Written by Anne Carruthers, February 2012

In the Midst of Alarms; The Untold Story of Women and the War of 1812, Dianne Graves, 2007, Robin Brass Studio Inc., Montreal, Que. Pg.285-286

Stott, Glenn, Greater Evils: The War of 1812 in Southwestern Ontario, G. Stott Publishing, Arkona, ON, pg.

Moravian Diaries

Character is Maria Muir

Baby Blocks

Frances Kilbourne narrates the story “Baby Blocks” she wrote for the quilt block installed on the barn owned by Jim and Debbie Atchison, home to Lucky Lodge.  The large brick house owned by Jack and Adeline Quarrier RN  at   7221 Longwoods Road Melbourne   was the Lucky Lodge Maternity Hospital from 1948 to 1957.  During the summer she operated tourist cabins and in the winter, Mrs Quarrier along with  Dr. H.H. Washburn, G.P. from Melbourne, provided maternity care  to over 500 mothers and new babies.

Frances’s story comes from the Moravian Diaries which describe the turmoil caused by Proctor’s Retreat and the Battle of the Thames. The photos feature moments during the community project to design, paint, and install the barn quilts along Longwoods Road.

Awaiting the birth of their babies, mothers-to-be prepared warm coverings.  The settler stitched a quilt.  The native women prepared skins and furs.  Perhaps the expectant mothers knew each other, visited, and shared their secret fears.  This was 1813…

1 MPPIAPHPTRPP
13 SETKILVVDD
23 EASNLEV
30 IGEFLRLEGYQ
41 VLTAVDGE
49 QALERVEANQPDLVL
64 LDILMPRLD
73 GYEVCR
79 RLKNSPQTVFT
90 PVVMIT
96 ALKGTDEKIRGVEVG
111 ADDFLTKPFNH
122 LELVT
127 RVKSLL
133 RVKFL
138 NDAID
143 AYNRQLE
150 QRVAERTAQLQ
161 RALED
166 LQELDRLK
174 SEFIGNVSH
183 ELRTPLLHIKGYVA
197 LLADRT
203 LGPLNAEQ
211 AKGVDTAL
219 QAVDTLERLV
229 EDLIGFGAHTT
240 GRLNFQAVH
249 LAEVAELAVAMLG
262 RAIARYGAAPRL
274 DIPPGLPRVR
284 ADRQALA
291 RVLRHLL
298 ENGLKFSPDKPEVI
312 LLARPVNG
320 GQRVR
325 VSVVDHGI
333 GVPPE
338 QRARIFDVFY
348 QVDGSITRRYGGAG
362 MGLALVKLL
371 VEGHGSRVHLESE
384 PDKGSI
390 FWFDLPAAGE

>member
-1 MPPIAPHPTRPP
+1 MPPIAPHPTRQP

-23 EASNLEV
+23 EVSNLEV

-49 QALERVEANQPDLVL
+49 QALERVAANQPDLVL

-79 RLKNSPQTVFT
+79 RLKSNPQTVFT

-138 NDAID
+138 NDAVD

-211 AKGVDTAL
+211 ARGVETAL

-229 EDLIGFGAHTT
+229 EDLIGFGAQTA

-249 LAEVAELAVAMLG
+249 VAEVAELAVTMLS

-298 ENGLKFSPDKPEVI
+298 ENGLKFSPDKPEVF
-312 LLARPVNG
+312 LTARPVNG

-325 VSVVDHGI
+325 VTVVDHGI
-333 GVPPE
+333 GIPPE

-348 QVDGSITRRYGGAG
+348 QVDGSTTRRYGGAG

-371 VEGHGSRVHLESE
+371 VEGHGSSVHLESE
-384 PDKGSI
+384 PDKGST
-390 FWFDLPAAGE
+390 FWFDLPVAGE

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Basket Weave

Hosted by Gus and Betty Fletcher, 6278 Longwoods Road, Melbourne, Southwest Middlesex, ON

Before there were big box stores, pharmacies and druggists, there was an incredible variety of local plants and trees. The Chippewas used the surrounding forest and tallgrass prairies for enrichment and even survival. The black ash tree was the wood of choice for basket making.

The black ash tree was the wood of choice for basket making. Logs of 6 to 8 feet were cut and the bark removed.  The log was pounded with a mallet until it separated into strips.   With meticulous skill the strips were woven into baskets. Pack baskets were mounted on the worker’s back with a tump line or burden strap across the forehead. They were used to gather corn and firewood, and even carrying a child.

Baskets for hulling and washing had sieve-like bottoms. Sifting baskets had various sized lattice bottoms. Baskets were made for berry picking and large flat evaporating trays were used to dry  the berries.  These beautifully-made practical works of art were used as trade goods or sold for cash.

The Anishnawbe people made medicines from local plants. Salves and tonics were created from roots and leaves, barks and needles of trees.

A rattlesnake bite?   Plantain leaves would help.  Sore eyes?  Sap of soft  maple will ease them. Head cold? A fragrant pine concoction poured over hot rocks will make breathing easier.  Fat from bears or raccoons made a medicinal rub.

Sharing their skills and knowledge of these treasures, the skilled neighbours eased the hardships of pioneer life.

Written by Frances Kilbourne, February 2012

OTTAWA  Government Printing Bureau  1916.